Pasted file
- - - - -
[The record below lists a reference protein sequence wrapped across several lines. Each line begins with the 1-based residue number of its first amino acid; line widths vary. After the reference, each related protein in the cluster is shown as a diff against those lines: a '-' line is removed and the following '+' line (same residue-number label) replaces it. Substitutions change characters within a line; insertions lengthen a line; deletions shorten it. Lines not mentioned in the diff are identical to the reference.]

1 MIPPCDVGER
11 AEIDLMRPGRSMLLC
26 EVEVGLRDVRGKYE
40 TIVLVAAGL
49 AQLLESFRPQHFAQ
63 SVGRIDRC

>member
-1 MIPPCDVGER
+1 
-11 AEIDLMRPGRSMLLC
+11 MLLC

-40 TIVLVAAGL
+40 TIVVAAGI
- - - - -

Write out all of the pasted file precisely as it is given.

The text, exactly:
[The record below lists a reference protein sequence wrapped across several lines. Each line begins with the 1-based residue number of its first amino acid; line widths vary. After the reference, each related protein in the cluster is shown as a diff against those lines: a '-' line is removed and the following '+' line (same residue-number label) replaces it. Substitutions change characters within a line; insertions lengthen a line; deletions shorten it. Lines not mentioned in the diff are identical to the reference.]

1 MIPPCDVGER
11 AEIDLMRPGRSMLLC
26 EVEVGLRDVRGKYE
40 TIVLVAAGL
49 AQLLESFRPQHFAQ
63 SVGRIDRC

>member
-1 MIPPCDVGER
+1 
-11 AEIDLMRPGRSMLLC
+11 MLLC

-40 TIVLVAAGL
+40 TIVVAAGI